Traditionally England's Mr Reliable, Manchester United's Gary Neville tells TheF
Traditionally England's Mr Reliable, Manchester United's Gary Neville tells TheFA.com's Dan Freedman that he's back from injury and raring to go...
Having missed out on the last World Cup are you hungrier to take part in Euro 2004?
I'm desperate to get back in the England team and re-establish myself. I need to do that and, more importantly, we need to qualify before I can start thinking about Euro 2004.
I've had a frustrating time with injuries recently. Reliability is something that I've founded my game on over the years and being fit and available is a large part of that.
The injuries that I've had over the last couple of years seem to have affected England more than United because of the timing. It's a shame because if I'd managed to stay injury-free I could have something like 75 caps for my country by now.
At the same time though, you've got to be pragmatic about injuries. I got my chance with England in the first place due to injuries to Rob Jones and Paul Parker so you just have to accept it when it happens to you too.
We've got a job on to qualify for Euro 2004 but I am so keen to be fit because it's such an exciting time for the squad and the country as a whole.
Who do you see as the favourites for Euro 2004 and where do England figure?
You've got the usual suspects really. I'd say that Italy, Germany and France are the top tier. They've got the best record of winning tournaments so you have to put them forward as favourites again.
Underneath them are the pretenders. Teams like Portugal, Spain, England, and Holland who undoubtedly have the talent and the potential but who haven't achieved as much as they should have in the big championships.
How different is tournament football compared to the qualifiers?
The difference is that you play every three or four days and there are no second chances. In qualifying, you might get a bad result - as we did against Macedonia - and still have the chance to recover from it.In tournament football there are no second chances - it's sudden death. Not only that, but you're also playing the top teams in every game. They have to be the best to get there in the first place.
What about the off-field challenges presented by tournament football?
You're away for a long time - hopefully! So there is a chance that the boredom factor could come in but, to be honest, I don't think anyone is ever better prepared than us when it comes to the organisation of the team.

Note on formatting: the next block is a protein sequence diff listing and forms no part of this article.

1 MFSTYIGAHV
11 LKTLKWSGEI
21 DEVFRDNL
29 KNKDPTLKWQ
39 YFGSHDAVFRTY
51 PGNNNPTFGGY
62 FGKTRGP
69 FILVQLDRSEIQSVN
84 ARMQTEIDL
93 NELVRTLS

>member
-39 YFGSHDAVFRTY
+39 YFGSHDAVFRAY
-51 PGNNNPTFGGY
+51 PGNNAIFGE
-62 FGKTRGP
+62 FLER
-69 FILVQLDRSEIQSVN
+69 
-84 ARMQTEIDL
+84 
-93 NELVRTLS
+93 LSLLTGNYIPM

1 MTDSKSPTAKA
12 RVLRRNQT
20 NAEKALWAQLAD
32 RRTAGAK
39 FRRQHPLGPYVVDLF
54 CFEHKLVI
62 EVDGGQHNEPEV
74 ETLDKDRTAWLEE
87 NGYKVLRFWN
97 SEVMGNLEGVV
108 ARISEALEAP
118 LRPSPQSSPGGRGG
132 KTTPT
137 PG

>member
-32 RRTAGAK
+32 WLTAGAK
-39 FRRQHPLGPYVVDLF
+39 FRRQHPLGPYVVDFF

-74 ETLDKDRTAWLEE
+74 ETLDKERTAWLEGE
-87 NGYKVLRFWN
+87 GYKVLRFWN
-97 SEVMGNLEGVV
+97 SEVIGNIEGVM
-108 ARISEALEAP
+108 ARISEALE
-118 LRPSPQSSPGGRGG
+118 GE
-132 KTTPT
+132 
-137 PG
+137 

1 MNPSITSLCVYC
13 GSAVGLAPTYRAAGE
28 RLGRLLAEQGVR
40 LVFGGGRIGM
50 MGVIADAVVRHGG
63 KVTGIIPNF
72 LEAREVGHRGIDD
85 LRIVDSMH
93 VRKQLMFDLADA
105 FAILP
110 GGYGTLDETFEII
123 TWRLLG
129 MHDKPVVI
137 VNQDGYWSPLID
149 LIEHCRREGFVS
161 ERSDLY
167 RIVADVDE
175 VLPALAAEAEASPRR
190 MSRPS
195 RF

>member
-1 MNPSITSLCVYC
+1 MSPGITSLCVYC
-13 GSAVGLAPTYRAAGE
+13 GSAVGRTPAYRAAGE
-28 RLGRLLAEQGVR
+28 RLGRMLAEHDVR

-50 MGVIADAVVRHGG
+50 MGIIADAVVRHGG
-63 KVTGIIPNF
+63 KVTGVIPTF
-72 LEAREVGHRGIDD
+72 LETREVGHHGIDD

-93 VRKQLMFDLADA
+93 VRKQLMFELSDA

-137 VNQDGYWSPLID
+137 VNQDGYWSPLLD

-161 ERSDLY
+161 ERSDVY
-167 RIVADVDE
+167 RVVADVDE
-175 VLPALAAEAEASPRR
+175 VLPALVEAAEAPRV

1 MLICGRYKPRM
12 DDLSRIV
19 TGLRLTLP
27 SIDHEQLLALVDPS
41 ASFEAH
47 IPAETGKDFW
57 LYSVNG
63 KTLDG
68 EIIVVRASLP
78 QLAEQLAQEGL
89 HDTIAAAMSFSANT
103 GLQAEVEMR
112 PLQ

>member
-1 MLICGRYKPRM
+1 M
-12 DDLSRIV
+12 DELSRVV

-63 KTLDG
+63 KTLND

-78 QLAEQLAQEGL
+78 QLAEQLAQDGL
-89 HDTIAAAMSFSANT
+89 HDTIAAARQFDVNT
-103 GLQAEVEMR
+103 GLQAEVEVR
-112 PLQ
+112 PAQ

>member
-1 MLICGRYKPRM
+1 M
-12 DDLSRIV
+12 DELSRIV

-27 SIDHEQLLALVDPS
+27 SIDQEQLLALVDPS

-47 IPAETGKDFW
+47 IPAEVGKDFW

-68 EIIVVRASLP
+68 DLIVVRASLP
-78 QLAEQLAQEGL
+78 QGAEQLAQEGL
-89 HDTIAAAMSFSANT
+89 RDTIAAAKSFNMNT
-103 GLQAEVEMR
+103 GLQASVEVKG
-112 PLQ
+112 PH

We get first class treatment from The FA; there are games rooms, and we'll generally go out for meals when possible to break things up. Everything is in place to give us the best possible opportunity to succeed.
The most important thing for England to do well is having everyone fit and available. We need to make sure that people like Michael Owen, Paul Scholes, Sol Campbell, Rio Ferdinand, Steven Gerrard and David Beckham are fully fit.
We didn't have that at the World Cup and the England team can't afford to be missing key players.
Does the success that you've enjoyed at Old Trafford make you hungrier to repeat it for England?
I think success touches different people in different ways. It might whet some people's appetite to repeat it while others might be happy with what they've achieved and lose their hunger.
The great thing about what's happened at United is that we've been able to repeat our success again and again over a period of time.
The encouraging thing from an England perspective is that the young players we have in the squad now are extremely ambitious.
I see it every time we train. These players want to achieve things because they understand the enormity of what it will mean to all of our lives if we can win something together with England.
Do you change your game when you play for your country?
I try not to. People always used to say how different it is playing for your country but I think that was something people said without it necessarily being the case.
The growth of the Champions League has meant that many of us now have a wealth of European experience and there is not that much difference between those games and international fixtures.
The thing that is totally different about international football is the need to integrate a group of individuals into a team in the space of three days.
Are you looking forward to the prospect of playing with David Beckham again?
What's out of my hands because the manager picks the team. If I can work my way back into the side it would be fantastic to play alongside David again.
I've been lucky enough to play alongside him for the last 12 years. He may have moved clubs now but I'm sure the understanding will still be there on the pitch.
It's an honour to play for your country at any time. To do it with your mate playing in front of you is a great feeling.
The last competitive England game at Old Trafford was quite a match. What are your memories of the day?
The match against Greece was probably one of the most dramatic we’ve had in recent years. We left our form in the dressing room for the first half but we kept fighting and in the end Becks produced a piece of magic to see us through.
Often that's what you need in the really big games and it's something we need to produce in the tournaments too.
It was only when we watched Germany's game against Finland afterwards that we realised how close it had all been.
Place of Birth: Bury, England
Date of Birth: 18 February 1972
Weight: 12 04
Height: 5' 11''
Club: Manchester United